What constitutes a valid hostile work enviourment case?

UPDATED: Sep 30, 2022

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What constitutes a valid hostile work enviourment case?

The general manager at my location is related to and or dating 6 members of the staff at this restaurant. I have notified the area manager who oversees 13 stores of these issues more than once. There are 3 managers at this location – GM, restaurant manager and assistant restaurant manager, which is me. This GM lets his family continuously violate company policies by being late by hours nearly every shift and not completing work. I wrote one up last weekend for being 1 hour and 45 minutes late. He just laughed at me and ripped it up and wiped his groin with it before throwing it up in the air. This was all caught on camera and yet he still has his job. There is an obvious different set of rules for his family than the rest of the staff and not one employee who is not related would disagree. He changes hours and payroll, taking off hard working staff and paying his family better than anyone in the restaurant. I have been working in restaurants for nearly 30 years and this is the most hostile, unbelievable place that I have ever worked at. I have been at this location since it almost opened 3 years ago. This has become unbearable and has ruined the morale of the entire staff and myself.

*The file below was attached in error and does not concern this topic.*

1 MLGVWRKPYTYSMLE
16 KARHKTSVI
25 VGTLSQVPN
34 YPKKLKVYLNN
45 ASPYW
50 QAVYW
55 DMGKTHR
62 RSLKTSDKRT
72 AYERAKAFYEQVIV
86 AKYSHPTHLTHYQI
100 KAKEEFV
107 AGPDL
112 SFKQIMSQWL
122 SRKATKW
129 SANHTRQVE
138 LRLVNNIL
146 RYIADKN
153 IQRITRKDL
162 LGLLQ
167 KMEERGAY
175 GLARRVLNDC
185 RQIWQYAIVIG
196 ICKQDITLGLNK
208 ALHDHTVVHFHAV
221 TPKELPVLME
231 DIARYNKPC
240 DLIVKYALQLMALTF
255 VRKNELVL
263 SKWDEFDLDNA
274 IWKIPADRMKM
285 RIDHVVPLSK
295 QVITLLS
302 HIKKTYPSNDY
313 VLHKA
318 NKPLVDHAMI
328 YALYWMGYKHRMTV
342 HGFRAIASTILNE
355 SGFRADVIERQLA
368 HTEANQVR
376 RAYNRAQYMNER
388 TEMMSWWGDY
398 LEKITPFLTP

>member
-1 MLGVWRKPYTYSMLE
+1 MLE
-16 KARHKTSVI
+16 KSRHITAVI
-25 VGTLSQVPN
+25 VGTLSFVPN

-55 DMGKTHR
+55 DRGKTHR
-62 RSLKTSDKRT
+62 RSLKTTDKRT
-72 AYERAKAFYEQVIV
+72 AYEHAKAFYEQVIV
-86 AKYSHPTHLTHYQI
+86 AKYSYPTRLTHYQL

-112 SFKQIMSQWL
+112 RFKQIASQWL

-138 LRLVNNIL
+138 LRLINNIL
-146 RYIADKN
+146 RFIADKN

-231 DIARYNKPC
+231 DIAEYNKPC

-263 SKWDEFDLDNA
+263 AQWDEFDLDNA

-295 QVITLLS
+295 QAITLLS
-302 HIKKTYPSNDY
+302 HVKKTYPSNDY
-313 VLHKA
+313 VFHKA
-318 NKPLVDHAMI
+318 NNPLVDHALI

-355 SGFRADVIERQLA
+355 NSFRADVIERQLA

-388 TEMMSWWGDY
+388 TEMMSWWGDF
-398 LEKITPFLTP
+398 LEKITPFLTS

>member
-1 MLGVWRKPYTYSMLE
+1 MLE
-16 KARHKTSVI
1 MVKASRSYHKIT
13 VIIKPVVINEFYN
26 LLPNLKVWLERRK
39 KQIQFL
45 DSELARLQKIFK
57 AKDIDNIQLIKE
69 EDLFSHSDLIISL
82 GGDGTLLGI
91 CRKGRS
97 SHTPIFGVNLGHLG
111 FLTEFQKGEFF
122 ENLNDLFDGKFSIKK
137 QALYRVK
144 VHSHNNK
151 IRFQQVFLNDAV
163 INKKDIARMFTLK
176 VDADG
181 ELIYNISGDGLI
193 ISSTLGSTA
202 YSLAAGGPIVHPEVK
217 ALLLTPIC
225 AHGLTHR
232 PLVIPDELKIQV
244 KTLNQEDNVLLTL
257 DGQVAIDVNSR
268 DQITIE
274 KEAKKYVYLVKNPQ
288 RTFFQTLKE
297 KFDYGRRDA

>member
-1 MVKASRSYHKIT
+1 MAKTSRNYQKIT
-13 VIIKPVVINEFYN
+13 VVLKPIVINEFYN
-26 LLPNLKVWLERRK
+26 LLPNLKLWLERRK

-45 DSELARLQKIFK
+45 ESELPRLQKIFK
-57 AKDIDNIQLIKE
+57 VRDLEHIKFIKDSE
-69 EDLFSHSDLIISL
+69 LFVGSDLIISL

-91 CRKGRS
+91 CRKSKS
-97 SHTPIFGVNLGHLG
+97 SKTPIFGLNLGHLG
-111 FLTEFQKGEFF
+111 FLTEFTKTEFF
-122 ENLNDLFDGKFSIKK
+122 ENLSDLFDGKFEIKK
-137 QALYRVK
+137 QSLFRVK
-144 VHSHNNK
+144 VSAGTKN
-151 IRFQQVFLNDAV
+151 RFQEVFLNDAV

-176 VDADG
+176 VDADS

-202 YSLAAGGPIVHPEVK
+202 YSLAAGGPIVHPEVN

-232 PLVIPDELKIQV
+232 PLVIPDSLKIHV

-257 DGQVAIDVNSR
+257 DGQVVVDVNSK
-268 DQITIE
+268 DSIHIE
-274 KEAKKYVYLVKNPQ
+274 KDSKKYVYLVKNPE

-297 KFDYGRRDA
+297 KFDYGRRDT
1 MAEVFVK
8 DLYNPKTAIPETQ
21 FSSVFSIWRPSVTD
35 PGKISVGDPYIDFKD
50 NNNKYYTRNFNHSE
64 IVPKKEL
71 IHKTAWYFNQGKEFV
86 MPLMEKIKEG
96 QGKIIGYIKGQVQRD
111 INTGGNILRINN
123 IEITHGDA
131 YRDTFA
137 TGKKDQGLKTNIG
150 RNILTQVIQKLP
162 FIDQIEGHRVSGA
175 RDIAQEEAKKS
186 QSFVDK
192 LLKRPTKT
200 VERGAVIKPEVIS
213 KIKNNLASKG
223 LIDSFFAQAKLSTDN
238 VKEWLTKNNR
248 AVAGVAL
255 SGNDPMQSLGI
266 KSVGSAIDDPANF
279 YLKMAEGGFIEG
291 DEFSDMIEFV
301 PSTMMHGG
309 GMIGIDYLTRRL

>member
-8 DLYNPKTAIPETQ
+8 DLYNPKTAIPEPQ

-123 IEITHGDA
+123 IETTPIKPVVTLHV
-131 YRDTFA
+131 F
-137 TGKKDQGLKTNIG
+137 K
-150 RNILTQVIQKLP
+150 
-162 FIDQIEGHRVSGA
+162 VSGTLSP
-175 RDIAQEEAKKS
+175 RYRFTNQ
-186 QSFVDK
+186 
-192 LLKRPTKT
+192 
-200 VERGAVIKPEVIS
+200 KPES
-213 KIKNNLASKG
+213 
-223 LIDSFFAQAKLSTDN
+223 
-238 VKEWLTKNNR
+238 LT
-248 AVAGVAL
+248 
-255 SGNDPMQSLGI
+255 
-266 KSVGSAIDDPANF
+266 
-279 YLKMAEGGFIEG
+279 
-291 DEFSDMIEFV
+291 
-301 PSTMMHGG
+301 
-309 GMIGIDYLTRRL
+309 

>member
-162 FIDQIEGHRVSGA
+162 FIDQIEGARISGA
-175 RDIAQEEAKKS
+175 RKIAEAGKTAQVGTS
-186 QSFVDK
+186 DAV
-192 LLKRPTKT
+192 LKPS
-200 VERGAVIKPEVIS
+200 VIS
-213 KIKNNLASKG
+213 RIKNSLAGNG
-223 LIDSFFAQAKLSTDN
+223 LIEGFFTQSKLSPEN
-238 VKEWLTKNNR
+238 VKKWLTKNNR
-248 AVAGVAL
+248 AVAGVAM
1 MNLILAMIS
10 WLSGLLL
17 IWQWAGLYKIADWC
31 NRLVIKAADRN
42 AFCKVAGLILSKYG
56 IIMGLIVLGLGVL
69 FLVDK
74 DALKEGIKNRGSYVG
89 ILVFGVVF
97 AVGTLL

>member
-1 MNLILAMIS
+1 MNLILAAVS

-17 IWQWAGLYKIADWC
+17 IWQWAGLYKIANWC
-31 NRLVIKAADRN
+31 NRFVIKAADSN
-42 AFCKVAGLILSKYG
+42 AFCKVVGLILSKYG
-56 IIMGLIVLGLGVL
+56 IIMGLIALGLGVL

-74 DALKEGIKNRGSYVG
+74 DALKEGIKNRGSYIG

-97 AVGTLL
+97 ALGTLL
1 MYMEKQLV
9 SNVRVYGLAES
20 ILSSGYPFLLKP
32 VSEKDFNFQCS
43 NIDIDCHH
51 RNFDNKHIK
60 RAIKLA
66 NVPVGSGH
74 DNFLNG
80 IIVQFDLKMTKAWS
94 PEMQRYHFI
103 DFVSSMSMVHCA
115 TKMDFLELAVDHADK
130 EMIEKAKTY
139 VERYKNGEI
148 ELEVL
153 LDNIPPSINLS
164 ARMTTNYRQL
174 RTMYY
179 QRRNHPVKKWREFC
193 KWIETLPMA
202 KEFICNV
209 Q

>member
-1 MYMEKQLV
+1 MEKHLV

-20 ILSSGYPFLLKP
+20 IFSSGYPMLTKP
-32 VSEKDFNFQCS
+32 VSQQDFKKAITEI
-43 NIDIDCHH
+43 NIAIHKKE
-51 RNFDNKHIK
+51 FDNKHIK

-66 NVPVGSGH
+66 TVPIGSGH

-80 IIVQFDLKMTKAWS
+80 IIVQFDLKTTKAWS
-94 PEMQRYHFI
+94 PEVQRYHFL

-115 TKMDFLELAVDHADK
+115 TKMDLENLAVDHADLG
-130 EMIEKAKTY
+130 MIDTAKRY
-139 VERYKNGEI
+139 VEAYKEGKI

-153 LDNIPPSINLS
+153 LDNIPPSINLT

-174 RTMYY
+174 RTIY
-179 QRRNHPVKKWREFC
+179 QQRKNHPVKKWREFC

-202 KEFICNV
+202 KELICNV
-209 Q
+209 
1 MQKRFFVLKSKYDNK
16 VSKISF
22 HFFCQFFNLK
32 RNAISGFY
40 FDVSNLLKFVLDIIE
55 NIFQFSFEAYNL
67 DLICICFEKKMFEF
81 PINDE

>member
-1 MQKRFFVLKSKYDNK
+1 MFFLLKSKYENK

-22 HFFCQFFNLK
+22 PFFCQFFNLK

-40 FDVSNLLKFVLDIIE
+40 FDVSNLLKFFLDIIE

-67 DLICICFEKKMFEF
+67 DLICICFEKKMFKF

Asked on March 23, 2016 under Employment Labor Law, California


M.D., Member, California and New York Bar / FreeAdvice Contributing Attorney

Answered 6 years ago | Contributor

A hostile work environment is created when a superior's or co-worker's actions, behavior or communications make an employee's performing their job duties in a reasonable way impossible. Additionally, the behavior, actions or communication must be discriminatory in nature.
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